(Solution)

R has several functions for sorting data: `sort`

takes a vector as input, and returns the same vector with its elements sorted in increasing order. To reverse the order, you can add a second argument: `decreasing=TRUE`

.

- Use the
`women`

data (exercise 3) and create a vector`x`

with the elements of the`height`

vector sorted in decreasing order. - Let’s look at the
`rivers`

data (exercise 1) from another perspective. Looking at the 141 data points in`rivers`

, at first glance it seems quite a lot have zero as their last digit. Let’s examine this a bit closer. Using the modulo operator you practised in exercise 9 of the previous exercise set, to isolate the last digit of the`rivers`

vector, sort the digits in increasing order, and look at the sorted vector on your screen. How many are zero? - What is the total length of the 4 largest rivers combined? Hint: Sort the rivers vector from longest to shortest, and use one of the
`cum...`

functions to show their combined length. Read off the appropriate answer from your screen.

(Solution)

Another sorting function is `rank`

, which returns the ranks of the values of a vector. Have a look at the following output:

```
x <- c(100465, -300, 67.1, 1, 1, 0)
rank(x)
```

`## [1] 6.0 1.0 5.0 3.5 3.5 2.0`

- Can you describe in your own words what
`rank`

does? - In exercise 3(c) you estimated the correlation between
`height`

and`weight`

, using Spearman’s rho statistic. Try to replicate this using the`cor`

function, without the`method`

argument (i.e., using its default Pearson method, and using`rank`

to first obtain the ranks of`height`

and`weight`

.

(Solution)

A third sorting function is `order`

. Have a look again at the vector `x`

introduced in the previous exercise, and the output of `order`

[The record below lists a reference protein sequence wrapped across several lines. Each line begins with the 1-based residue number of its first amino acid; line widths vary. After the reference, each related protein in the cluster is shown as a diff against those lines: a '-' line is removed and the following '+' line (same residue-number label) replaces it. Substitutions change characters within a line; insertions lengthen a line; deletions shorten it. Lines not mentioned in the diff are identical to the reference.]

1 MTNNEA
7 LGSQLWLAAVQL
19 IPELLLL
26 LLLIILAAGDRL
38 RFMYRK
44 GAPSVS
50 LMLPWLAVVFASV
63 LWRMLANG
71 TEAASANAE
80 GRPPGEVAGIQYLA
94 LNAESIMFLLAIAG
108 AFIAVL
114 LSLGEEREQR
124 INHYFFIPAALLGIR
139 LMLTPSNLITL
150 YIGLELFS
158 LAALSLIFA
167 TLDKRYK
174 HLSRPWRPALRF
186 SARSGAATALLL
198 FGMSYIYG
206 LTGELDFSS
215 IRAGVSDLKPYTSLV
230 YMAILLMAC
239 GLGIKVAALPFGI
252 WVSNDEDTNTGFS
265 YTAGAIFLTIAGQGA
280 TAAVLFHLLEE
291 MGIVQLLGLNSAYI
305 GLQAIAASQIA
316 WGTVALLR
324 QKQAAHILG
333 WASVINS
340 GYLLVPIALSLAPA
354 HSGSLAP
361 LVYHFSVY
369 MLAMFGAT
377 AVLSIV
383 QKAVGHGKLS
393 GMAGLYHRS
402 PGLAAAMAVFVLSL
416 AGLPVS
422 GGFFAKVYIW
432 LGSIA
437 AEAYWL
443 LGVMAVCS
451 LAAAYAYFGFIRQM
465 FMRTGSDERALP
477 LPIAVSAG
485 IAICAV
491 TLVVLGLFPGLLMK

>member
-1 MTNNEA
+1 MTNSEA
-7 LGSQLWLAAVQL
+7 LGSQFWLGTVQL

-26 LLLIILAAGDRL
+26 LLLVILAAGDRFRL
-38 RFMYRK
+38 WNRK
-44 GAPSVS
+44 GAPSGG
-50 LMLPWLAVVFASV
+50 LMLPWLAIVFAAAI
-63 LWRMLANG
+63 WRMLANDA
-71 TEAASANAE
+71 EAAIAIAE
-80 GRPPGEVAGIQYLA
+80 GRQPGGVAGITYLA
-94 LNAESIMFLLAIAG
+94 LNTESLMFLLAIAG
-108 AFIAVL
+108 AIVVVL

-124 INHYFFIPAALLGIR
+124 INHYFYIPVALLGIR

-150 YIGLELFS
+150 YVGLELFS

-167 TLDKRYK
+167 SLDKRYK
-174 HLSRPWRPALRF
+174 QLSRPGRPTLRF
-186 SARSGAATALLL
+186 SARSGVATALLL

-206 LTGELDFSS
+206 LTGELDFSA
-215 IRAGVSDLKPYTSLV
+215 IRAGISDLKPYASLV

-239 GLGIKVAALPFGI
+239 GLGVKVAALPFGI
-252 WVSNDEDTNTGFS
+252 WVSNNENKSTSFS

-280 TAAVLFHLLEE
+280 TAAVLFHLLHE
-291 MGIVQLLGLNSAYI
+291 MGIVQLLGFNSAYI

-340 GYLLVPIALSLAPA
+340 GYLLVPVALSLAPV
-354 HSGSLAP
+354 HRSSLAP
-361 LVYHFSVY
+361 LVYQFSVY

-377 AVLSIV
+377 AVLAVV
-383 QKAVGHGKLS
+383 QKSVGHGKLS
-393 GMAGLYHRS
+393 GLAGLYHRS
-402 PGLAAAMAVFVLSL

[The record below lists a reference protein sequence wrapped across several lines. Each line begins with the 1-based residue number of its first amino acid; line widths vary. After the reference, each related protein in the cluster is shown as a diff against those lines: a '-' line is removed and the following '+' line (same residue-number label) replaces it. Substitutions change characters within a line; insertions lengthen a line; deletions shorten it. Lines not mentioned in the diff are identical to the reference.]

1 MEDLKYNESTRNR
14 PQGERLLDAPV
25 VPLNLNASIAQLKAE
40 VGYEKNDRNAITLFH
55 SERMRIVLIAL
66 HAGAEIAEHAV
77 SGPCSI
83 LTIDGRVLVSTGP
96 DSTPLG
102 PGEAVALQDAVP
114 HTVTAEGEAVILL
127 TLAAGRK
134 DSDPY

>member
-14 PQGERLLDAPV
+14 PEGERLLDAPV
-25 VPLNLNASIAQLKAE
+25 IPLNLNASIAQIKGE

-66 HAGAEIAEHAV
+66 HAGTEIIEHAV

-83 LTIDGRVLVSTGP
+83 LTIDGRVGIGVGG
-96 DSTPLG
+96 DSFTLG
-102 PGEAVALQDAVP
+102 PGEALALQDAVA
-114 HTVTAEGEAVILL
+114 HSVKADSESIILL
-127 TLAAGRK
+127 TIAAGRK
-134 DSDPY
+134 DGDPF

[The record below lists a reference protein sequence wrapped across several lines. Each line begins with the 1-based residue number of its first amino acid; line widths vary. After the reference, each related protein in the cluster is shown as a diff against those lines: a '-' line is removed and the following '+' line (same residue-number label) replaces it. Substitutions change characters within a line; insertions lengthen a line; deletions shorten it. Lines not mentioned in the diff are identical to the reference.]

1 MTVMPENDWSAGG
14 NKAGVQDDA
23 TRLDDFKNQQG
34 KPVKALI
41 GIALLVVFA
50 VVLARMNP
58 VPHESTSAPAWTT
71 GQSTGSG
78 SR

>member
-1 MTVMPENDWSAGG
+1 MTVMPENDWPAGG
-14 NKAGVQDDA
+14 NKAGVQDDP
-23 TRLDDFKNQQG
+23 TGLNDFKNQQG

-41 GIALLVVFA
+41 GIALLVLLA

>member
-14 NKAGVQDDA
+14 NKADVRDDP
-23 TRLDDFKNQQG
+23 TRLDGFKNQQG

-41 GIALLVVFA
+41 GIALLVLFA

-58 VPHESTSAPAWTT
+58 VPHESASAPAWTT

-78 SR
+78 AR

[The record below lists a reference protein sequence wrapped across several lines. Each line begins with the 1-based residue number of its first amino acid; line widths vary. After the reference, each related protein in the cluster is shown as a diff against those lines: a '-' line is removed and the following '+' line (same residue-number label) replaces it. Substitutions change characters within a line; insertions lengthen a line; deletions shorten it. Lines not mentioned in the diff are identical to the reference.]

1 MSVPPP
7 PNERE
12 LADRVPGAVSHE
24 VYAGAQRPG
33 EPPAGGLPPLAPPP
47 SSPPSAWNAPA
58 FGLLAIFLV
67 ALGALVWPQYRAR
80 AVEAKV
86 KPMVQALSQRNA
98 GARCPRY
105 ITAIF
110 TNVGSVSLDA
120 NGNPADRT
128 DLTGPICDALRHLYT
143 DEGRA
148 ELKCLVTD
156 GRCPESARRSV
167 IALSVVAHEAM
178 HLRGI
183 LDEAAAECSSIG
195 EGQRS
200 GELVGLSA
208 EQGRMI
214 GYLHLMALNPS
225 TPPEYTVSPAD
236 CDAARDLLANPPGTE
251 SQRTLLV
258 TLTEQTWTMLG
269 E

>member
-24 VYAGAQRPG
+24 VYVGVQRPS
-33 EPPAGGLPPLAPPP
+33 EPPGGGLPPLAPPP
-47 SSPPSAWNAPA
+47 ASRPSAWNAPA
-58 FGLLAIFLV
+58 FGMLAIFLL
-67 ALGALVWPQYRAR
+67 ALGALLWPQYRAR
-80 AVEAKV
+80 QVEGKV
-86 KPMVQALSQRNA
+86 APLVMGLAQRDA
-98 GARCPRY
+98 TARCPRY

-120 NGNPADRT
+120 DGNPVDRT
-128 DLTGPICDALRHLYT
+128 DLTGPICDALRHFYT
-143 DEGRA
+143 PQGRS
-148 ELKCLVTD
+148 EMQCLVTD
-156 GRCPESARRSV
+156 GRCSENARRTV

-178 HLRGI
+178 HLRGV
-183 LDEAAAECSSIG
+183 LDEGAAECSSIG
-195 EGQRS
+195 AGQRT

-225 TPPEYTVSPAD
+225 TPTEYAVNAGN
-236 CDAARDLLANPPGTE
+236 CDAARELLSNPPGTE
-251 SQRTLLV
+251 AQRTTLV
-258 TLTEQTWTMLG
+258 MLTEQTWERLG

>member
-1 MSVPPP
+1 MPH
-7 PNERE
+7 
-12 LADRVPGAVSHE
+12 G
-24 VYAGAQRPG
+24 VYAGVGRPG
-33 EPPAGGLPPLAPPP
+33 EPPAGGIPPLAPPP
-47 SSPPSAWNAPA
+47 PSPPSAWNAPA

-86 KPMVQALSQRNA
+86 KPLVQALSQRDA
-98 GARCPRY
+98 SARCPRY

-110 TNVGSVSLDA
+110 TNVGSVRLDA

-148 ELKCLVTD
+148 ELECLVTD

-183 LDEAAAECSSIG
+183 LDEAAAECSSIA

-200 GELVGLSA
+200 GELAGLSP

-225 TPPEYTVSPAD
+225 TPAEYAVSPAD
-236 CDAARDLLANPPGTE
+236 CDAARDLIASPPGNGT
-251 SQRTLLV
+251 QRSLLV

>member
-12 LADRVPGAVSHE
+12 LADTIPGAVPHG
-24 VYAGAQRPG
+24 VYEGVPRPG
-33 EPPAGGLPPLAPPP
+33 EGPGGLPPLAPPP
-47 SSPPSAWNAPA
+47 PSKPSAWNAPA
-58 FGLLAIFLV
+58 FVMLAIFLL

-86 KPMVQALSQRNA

applied to this vector:

```
x <- c(100465, -300, 67.1, 1, 1, 0)
order(x)
```

`## [1] 2 6 4 5 3 1`

- Can you describe in your own words what
`order`

does? Hint: look at the output of`sort(x)`

if you run into trouble. - Remember the time series of mean annual temperature in New Haven, Connecticut, in exercise 6? Have a look at the output of
`order(nhtemp)`

:

`order(nhtemp)`

```
## [1] 6 15 29 9 13 3 5 12 7 23 1 24 47 25 51 14 18 32 16 11 56 8 17
## [24] 28 45 52 31 37 4 22 36 39 54 19 34 26 49 30 33 53 55 21 27 58 10 50
## [47] 57 59 43 44 35 2 46 48 40 20 60 41 38 42
```

Given that the starting year for this series is 1912, in which years did the lowest and highest mean annual temperature occur?

- What is the result of order(sort(x)), if x is a vector of length 100, and all of its elements are numbers? Explain your answer.

(Solution)

In exercise 1 of this set, we practised the `max`

function, followed by the `cummax`

function in exercise 6. In the final exercise of this set, we’re returning to this topic, and will practise yet another function to find a maximum. While the former two functions applied to a *single* vector, it’s also possible to find a maximum across *multiple* vectors.

- First let’s see how
`max`

deals with multiple vectors. Create two vectors`x`

and`y`

, where`x`

contains the first 5 even numbers greater than zero, and`y`

contains the first 5 uneven numbers greater than zero. Then see what`max`

does, as in`max(x, y)`

. Is there a difference with`max(y, x)`

? - Now, try
`pmax(x, y)`

, where p stands for “parallel”. Without using R, what do you think intuitively, what it will return? Then, check, and perhaps refine, your answer with R. - Now try to find the parallel minimum of x and y. Again, first try to write down the output you expect. Then check with R (I assume, you can guess the appropriate name of the function).
- Let’s move from two to three vectors. In addition to
`x`

and`y`

, add`-x`

as a third vector. Write down the expected output for the parallel minima and maxima, then check your answer with R. - Finally, let’s find out how
`pmax`

handles vectors of different lenghts Write down the expected output for the following statements, then check your answer with R.

`pmax(x, 6)`

`pmax(c(x, x), y)`

`pmin(x, c(y, y), 3)`

(Solution)

This is the second set in a series of five: In the first set (posted last week) we practised the basics of vectors. In set three and four (upcoming) we will practise more vector arithmetics to e.g. calculate all kinds of statistics, carry out simulations, sort data, or calculate the distance between two cities.

If you can’t wait till all sets are posted: you can find them right now in my ebook Start Here To Learn R – vol. 1: Vectors, arithmetic, and regular sequences. The book also includes the fifth and final set of the series. This final set focuses on the application of the concepts you learned in the first four sets, to real-world data.

Let’s create the following vectors:

`u <- 4`

`v <- 8`

Use the elementary arithmetic operators `+`

, `-`

, `*`

, `/`